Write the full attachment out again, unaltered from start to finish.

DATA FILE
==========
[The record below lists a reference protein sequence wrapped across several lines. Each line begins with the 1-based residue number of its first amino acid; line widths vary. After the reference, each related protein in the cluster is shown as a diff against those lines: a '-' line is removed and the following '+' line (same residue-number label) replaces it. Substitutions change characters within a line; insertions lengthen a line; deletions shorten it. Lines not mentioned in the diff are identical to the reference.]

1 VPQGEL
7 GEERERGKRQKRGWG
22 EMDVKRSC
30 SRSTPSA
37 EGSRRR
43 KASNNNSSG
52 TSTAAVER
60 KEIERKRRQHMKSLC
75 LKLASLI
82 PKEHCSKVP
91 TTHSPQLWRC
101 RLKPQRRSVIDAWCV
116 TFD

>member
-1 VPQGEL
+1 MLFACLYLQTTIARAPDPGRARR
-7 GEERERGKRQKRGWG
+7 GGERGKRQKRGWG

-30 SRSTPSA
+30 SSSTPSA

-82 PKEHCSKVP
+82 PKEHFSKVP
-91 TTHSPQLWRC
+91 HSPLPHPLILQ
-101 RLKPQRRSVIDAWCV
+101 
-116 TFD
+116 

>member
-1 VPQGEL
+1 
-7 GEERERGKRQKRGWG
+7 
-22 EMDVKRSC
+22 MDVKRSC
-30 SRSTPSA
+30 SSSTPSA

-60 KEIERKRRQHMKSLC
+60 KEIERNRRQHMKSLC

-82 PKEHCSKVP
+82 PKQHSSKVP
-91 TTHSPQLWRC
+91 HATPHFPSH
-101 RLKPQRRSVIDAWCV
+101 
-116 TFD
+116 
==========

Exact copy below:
[The record below lists a reference protein sequence wrapped across several lines. Each line begins with the 1-based residue number of its first amino acid; line widths vary. After the reference, each related protein in the cluster is shown as a diff against those lines: a '-' line is removed and the following '+' line (same residue-number label) replaces it. Substitutions change characters within a line; insertions lengthen a line; deletions shorten it. Lines not mentioned in the diff are identical to the reference.]

1 VPQGEL
7 GEERERGKRQKRGWG
22 EMDVKRSC
30 SRSTPSA
37 EGSRRR
43 KASNNNSSG
52 TSTAAVER
60 KEIERKRRQHMKSLC
75 LKLASLI
82 PKEHCSKVP
91 TTHSPQLWRC
101 RLKPQRRSVIDAWCV
116 TFD

>member
-1 VPQGEL
+1 MLFACLYLQTTIARAPDPGRARR
-7 GEERERGKRQKRGWG
+7 GGERGKRQKRGWG

-30 SRSTPSA
+30 SSSTPSA

-82 PKEHCSKVP
+82 PKEHFSKVP
-91 TTHSPQLWRC
+91 HSPLPHPLILQ
-101 RLKPQRRSVIDAWCV
+101 
-116 TFD
+116 

>member
-1 VPQGEL
+1 
-7 GEERERGKRQKRGWG
+7 
-22 EMDVKRSC
+22 MDVKRSC
-30 SRSTPSA
+30 SSSTPSA

-60 KEIERKRRQHMKSLC
+60 KEIERNRRQHMKSLC

-82 PKEHCSKVP
+82 PKQHSSKVP
-91 TTHSPQLWRC
+91 HATPHFPSH
-101 RLKPQRRSVIDAWCV
+101 
-116 TFD
+116 